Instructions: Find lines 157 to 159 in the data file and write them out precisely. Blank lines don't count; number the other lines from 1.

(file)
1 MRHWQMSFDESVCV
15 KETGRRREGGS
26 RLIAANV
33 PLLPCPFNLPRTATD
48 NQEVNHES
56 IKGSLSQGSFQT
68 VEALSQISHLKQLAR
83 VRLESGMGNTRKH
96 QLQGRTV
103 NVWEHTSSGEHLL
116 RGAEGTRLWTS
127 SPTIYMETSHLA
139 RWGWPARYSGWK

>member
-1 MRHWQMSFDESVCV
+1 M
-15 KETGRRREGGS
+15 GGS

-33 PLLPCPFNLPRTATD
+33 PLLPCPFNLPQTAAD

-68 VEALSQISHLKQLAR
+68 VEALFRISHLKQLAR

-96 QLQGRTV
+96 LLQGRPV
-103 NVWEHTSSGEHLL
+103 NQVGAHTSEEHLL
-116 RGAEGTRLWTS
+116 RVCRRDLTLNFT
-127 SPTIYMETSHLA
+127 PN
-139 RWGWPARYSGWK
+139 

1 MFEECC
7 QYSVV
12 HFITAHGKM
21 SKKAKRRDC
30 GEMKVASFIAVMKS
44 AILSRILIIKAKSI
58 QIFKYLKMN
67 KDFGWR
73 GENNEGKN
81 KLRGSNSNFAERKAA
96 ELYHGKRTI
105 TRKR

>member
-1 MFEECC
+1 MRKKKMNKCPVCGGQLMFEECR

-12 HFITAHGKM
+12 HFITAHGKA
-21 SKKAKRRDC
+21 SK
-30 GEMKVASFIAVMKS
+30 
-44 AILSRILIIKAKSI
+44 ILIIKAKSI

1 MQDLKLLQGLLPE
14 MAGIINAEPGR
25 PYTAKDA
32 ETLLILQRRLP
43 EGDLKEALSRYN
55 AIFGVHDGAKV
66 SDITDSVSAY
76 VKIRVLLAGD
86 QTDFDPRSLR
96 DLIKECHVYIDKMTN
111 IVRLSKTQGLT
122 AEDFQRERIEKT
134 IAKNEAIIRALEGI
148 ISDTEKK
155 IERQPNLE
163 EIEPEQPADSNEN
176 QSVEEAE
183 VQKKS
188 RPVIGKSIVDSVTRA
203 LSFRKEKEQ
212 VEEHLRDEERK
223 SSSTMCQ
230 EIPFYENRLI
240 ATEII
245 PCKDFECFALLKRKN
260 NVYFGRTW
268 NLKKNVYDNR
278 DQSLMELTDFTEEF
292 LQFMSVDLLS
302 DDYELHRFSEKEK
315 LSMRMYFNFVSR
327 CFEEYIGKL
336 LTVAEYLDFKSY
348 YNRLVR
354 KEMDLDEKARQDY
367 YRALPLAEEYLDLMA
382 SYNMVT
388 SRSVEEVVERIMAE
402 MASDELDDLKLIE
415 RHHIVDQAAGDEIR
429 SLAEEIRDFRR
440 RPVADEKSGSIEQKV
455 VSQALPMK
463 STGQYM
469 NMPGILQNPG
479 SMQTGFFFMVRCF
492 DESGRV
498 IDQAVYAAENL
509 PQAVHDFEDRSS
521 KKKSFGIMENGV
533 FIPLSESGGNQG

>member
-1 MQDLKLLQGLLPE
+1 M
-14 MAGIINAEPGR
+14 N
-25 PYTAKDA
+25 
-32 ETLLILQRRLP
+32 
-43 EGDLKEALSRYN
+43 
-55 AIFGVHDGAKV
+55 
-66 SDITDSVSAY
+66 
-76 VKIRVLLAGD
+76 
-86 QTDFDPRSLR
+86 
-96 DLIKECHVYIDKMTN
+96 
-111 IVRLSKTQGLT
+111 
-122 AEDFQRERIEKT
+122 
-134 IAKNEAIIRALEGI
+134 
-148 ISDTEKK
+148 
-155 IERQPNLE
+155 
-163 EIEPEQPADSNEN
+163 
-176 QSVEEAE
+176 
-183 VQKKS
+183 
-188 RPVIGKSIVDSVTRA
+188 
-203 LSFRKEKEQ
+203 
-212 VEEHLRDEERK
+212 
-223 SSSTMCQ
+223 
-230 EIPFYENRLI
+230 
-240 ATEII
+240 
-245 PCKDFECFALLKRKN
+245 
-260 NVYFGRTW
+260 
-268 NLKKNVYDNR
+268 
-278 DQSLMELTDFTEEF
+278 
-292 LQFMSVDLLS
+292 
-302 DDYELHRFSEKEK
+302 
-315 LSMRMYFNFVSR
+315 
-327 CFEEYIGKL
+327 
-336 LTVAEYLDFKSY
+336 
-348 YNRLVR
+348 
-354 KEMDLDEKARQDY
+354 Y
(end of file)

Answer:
+245 
-260 NVYFGRTW
+260 